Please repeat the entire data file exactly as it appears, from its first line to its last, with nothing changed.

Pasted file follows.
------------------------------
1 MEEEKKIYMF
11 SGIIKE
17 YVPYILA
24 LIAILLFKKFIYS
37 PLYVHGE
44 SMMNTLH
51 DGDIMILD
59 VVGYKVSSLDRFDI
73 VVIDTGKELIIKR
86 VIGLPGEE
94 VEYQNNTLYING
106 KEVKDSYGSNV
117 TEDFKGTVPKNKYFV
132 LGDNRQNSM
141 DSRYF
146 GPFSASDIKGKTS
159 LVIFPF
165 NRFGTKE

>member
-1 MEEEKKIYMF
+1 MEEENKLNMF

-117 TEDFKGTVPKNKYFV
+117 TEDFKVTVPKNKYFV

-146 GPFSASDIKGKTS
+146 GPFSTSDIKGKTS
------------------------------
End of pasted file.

1 MEEEKKIYMF
11 SGIIKE
17 YVPYILA
24 LIAILLFKKFIYS
37 PLYVHGE
44 SMMNTLH
51 DGDIMILD
59 VVGYKVSSLDRFDI
73 VVIDTGKELIIKR
86 VIGLPGEE
94 VEYQNNTLYING
106 KEVKDSYGSNV
117 TEDFKGTVPKNKYFV
132 LGDNRQNSM
141 DSRYF
146 GPFSASDIKGKTS
159 LVIFPF
165 NRFGTKE

>member
-1 MEEEKKIYMF
+1 MEEENKLNMF

-117 TEDFKGTVPKNKYFV
+117 TEDFKVTVPKNKYFV

-146 GPFSASDIKGKTS
+146 GPFSTSDIKGKTS